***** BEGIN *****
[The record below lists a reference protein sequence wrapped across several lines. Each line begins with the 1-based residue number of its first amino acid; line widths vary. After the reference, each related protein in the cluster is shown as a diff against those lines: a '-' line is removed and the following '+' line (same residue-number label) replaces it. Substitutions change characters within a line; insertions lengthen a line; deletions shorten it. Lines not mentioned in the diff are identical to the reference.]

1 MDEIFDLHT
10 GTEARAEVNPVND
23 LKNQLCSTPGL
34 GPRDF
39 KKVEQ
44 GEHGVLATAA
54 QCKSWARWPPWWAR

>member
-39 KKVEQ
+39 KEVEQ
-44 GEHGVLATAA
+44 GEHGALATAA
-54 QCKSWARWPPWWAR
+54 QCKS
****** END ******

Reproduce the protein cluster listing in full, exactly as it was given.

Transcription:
[The record below lists a reference protein sequence wrapped across several lines. Each line begins with the 1-based residue number of its first amino acid; line widths vary. After the reference, each related protein in the cluster is shown as a diff against those lines: a '-' line is removed and the following '+' line (same residue-number label) replaces it. Substitutions change characters within a line; insertions lengthen a line; deletions shorten it. Lines not mentioned in the diff are identical to the reference.]

1 MDEIFDLHT
10 GTEARAEVNPVND
23 LKNQLCSTPGL
34 GPRDF
39 KKVEQ
44 GEHGVLATAA
54 QCKSWARWPPWWAR

>member
-39 KKVEQ
+39 KEVEQ
-44 GEHGVLATAA
+44 GEHGALATAA
-54 QCKSWARWPPWWAR
+54 QCKS